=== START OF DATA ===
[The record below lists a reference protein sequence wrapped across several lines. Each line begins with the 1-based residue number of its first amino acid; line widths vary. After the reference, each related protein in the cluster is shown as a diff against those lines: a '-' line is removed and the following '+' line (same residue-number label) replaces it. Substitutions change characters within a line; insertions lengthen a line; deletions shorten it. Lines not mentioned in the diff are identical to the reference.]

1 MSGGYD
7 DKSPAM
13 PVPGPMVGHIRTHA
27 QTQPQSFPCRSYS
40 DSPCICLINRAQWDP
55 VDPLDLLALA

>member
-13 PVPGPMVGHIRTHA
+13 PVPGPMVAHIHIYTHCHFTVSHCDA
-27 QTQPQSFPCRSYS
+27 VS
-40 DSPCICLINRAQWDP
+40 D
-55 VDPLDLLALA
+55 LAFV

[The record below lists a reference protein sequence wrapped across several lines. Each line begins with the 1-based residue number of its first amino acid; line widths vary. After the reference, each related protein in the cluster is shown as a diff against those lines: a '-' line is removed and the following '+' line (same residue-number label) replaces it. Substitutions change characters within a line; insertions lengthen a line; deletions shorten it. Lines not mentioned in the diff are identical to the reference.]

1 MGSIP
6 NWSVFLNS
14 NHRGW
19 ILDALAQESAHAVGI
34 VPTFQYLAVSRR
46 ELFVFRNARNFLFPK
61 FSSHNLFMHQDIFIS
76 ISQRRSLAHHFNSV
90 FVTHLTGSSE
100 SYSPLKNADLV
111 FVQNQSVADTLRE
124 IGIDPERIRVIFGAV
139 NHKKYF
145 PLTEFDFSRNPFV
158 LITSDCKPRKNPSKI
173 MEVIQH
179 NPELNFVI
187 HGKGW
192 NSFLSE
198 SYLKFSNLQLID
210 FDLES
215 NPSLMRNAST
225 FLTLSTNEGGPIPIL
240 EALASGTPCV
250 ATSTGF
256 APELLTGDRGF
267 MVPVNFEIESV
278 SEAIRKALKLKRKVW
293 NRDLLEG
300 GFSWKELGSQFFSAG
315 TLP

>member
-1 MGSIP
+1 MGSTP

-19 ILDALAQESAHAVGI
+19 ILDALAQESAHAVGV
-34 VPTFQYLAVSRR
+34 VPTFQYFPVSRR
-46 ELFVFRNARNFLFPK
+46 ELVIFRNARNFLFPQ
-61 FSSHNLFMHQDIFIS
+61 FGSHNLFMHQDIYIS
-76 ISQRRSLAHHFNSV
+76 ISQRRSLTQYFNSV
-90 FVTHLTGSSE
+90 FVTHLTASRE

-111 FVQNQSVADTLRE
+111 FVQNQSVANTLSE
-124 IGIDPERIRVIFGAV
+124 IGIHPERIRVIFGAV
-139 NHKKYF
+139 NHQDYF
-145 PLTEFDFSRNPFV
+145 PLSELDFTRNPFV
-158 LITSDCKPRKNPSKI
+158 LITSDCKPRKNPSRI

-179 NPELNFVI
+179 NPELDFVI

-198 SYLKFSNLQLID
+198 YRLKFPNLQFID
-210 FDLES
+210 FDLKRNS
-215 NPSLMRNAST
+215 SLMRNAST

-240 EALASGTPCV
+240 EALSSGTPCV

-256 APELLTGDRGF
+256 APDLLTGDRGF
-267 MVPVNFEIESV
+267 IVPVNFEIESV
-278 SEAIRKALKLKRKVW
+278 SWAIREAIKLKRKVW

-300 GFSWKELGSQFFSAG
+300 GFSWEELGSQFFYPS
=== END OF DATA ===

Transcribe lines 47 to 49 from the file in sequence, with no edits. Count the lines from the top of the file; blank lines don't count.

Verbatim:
300 GFSWKELGSQFFSAG
315 TLP

>member